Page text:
Addendum to the Graduate School Handbook
The goal of a methods seminar is to present your thesis proposal to the department. When you give your methods seminar, your proposal should be complete or nearly complete. You should give your methods seminar early in your career in order to get useful feedback with others in the department and engage others in discussions of your project.
A good methods seminar should contain:
- A review of the goals of research in your area and the overall goals of your associated research program.
- What do others want to know?
- Why do they want to know it?
- What insect/project have you chosen?
- Why is it unique?
- Why is it important?
- A statement of the objectives of your Research Project as outlined in your thesis proposal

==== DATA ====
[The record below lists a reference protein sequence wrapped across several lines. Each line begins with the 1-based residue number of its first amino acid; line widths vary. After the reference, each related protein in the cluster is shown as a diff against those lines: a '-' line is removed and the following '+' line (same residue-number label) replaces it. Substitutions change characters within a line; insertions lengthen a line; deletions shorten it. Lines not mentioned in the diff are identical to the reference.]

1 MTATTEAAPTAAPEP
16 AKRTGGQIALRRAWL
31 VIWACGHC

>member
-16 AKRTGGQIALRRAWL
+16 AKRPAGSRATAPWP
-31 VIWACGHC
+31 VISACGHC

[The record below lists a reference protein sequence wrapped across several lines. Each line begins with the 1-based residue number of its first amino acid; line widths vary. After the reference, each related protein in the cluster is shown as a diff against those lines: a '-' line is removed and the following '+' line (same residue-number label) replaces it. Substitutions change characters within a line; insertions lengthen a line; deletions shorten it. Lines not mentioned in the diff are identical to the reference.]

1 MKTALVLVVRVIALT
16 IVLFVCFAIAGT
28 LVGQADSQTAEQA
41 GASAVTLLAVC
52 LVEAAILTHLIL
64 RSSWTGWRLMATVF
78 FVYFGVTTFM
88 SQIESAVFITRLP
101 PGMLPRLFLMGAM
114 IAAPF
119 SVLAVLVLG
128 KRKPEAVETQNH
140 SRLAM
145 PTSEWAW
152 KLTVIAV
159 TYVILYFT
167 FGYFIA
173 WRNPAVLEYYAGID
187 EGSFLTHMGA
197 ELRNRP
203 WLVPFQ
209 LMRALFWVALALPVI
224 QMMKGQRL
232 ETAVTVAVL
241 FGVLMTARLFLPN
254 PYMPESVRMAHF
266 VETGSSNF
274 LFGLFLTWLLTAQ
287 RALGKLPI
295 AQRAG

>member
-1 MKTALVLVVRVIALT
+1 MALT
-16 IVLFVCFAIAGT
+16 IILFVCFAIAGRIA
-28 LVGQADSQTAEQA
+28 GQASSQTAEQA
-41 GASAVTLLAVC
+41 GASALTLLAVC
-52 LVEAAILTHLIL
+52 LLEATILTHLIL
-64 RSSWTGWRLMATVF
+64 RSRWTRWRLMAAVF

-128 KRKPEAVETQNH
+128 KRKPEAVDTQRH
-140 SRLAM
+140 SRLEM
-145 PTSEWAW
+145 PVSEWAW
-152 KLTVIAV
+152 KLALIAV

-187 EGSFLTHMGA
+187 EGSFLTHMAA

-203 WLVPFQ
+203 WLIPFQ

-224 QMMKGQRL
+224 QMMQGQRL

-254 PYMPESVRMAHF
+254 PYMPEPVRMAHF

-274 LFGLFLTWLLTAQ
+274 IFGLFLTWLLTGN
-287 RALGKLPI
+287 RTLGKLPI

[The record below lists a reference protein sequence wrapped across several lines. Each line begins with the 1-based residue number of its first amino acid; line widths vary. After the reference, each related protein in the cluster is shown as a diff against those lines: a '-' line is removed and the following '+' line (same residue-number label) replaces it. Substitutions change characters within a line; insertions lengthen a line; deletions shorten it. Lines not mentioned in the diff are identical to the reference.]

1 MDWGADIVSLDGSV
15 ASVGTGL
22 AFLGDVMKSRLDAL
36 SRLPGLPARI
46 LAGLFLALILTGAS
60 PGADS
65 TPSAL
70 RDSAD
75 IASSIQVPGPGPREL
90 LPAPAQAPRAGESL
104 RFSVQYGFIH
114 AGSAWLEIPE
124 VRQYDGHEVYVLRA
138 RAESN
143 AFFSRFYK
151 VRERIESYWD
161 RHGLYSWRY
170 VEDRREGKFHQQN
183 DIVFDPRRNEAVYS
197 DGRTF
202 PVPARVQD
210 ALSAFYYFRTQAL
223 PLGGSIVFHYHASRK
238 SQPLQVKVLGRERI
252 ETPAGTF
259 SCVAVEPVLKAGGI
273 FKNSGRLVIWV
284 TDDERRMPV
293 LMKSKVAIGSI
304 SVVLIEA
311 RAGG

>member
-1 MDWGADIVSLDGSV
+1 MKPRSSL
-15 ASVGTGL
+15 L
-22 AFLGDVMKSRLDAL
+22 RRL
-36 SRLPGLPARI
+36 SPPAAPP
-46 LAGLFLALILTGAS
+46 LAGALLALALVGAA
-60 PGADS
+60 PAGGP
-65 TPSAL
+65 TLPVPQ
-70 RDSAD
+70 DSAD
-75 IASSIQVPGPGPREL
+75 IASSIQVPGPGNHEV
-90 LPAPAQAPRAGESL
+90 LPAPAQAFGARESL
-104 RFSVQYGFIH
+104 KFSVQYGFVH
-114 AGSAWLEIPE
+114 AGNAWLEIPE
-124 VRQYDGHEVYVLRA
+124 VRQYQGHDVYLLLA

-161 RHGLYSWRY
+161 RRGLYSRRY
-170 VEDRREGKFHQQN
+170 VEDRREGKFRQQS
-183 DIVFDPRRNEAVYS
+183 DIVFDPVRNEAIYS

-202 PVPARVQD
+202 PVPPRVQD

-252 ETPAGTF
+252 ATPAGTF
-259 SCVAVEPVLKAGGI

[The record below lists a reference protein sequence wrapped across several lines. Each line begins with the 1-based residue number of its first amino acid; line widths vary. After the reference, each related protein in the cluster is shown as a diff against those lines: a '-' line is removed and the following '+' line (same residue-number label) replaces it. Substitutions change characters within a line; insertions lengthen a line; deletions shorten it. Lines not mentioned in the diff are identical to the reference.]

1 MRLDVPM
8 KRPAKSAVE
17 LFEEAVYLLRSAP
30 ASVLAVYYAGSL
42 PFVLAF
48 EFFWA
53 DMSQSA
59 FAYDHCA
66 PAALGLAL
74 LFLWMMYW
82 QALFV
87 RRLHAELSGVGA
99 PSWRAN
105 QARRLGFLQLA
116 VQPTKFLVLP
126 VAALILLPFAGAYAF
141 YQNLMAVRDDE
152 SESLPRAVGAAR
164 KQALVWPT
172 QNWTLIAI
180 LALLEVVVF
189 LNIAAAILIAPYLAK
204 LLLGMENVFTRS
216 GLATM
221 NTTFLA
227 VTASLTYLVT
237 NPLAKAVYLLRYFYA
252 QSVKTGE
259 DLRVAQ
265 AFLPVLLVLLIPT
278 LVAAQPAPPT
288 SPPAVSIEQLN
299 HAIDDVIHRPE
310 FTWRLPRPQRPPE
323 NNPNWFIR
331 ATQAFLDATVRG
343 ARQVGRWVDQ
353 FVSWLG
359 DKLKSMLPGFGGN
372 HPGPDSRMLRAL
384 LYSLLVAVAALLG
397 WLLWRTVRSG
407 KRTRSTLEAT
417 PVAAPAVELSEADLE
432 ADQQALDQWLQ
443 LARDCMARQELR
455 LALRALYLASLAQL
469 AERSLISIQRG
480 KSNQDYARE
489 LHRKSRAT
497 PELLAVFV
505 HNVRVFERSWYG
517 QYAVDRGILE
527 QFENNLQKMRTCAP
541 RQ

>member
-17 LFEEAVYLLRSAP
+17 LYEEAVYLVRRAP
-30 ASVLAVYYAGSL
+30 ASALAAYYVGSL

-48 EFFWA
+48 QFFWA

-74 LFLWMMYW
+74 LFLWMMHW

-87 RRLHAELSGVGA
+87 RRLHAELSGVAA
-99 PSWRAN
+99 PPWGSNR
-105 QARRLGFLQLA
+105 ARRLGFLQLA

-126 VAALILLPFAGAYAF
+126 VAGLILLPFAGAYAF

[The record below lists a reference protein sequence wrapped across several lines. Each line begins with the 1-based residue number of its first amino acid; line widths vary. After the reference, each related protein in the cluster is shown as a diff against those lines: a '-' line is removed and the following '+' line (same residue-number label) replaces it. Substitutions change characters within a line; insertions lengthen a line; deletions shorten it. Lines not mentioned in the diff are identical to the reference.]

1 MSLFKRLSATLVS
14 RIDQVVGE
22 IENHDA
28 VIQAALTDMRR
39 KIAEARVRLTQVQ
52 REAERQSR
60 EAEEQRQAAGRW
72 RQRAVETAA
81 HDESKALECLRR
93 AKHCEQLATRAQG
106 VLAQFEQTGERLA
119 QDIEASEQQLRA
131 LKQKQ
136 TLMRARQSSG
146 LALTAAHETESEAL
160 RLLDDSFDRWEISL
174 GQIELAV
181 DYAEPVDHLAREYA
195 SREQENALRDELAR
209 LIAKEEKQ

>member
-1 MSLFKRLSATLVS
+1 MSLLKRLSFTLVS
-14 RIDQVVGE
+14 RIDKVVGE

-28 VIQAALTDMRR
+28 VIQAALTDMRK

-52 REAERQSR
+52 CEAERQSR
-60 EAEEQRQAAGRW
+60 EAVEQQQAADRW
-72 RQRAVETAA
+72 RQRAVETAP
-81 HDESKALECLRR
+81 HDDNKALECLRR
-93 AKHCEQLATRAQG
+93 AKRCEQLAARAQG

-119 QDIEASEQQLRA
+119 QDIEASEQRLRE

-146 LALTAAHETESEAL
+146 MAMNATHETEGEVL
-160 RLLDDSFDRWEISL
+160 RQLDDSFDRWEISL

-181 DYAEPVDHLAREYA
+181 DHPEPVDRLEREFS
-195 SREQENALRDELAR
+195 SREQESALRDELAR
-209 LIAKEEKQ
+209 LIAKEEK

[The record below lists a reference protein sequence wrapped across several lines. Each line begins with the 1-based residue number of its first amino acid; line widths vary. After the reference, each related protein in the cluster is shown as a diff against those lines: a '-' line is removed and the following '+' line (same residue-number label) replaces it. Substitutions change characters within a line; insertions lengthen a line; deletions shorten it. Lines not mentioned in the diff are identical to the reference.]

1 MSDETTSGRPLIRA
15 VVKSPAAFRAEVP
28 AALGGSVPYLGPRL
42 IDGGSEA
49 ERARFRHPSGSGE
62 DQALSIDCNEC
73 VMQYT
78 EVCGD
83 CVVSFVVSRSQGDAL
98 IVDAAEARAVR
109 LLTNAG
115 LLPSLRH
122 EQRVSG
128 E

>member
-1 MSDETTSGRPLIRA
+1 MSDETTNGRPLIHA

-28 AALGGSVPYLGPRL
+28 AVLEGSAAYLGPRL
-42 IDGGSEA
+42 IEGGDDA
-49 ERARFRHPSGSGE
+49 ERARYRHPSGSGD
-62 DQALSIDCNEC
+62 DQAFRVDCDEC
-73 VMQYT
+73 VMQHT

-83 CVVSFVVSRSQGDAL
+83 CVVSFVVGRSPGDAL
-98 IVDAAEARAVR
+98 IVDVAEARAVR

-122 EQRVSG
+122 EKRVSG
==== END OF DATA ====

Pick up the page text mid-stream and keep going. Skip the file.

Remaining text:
- How do your objectives relate to research in your area?
- If successful, what will your research contribute?
- Your plan of research. For each objective:
- What do you plan to do?
- What hypotheses will you be testing?
- How will you decide to accept/reject hypothesis?
- How will you interpret an accepted hypothesis?
- How will you interpret a rejected hypothesis?
- When do you plan to do it?
- How do you plan to do it?
- What important techniques will you use?
- How does the technique work?
- What challenges do you anticipate?
- What contingency plans do you have if a method does not work?
- What materials and animals will you need for your research?
- Will you colonize insects or work with field populations?
- How many will you need?
- What are the challenges?
Your talk should end with a Take Home message.
A good Take Home message follows the 27-9-3 rule:
- No more than 27 words
- No longer than 9 seconds
- No more than 3 points
Other suggestions: Practice and get feedback. Your advisor and lab mates can help you if you practice before them with plenty of time to incorporate changes.